03 Sep 2008
Leaked details suggest the Windows firm has switched a red diode laser source for a blue LED in the latest attempt to improve the usefulness of our dependable computer controllers.
Optical mice look set to be the latest consumer application to benefit from GaN LEDs, with Microsoft using this technology to displace red diode lasers.
The global computing giant's website features a preview trailer for its latest mouse, due for launch on September 9, with the slogan "Say goodbye to laser".
That teaser boasts that Microsoft's latest offering "will go anywhere you do", but does not explain how it works.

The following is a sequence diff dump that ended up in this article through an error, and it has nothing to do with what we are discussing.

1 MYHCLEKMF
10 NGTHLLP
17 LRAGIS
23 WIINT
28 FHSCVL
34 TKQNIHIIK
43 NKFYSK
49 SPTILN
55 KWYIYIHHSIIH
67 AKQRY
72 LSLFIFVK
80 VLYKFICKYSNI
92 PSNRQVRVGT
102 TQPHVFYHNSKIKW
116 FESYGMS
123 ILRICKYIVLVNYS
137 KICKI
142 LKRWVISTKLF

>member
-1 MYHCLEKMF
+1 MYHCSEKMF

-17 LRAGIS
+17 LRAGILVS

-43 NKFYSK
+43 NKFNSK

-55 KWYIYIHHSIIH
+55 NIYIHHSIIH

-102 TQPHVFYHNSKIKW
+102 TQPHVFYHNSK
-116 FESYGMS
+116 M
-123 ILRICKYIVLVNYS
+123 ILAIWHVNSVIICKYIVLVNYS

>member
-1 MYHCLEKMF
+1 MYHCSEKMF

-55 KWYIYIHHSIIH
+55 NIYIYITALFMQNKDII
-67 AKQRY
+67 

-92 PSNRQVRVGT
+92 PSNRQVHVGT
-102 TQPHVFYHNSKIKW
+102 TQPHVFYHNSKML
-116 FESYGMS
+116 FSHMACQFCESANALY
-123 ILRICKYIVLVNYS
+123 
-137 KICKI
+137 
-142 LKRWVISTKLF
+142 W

On August 26 research and development manager Mark DePue of Microsoft's desktop experiences group described the technology to Bloomberg's Boot Camp radio program. "This year we're introducing two new mice with our breakthrough tracking technology, called Blue Track," DePue said. "The key to it is that it uses a big blue beam."
Shortly after, product data was spotted on European e-commerce websites detailing a combination of blue LED and wide-angle lens that provide higher precision operation. Microsoft specifically claims that Blue Track allows excellent performance on problem surfaces, such as wood, granite and carpeting.
"It gives you the ability to work on more surfaces than you've ever been able to before," DePue said. "You'll see people taking their notebooks to more areas of the house." Bloomberg says that the two Blue Track models will be priced at $79 and $99 on their release. As yet there have been no hints as to who might be providing the LEDs enabling the technology.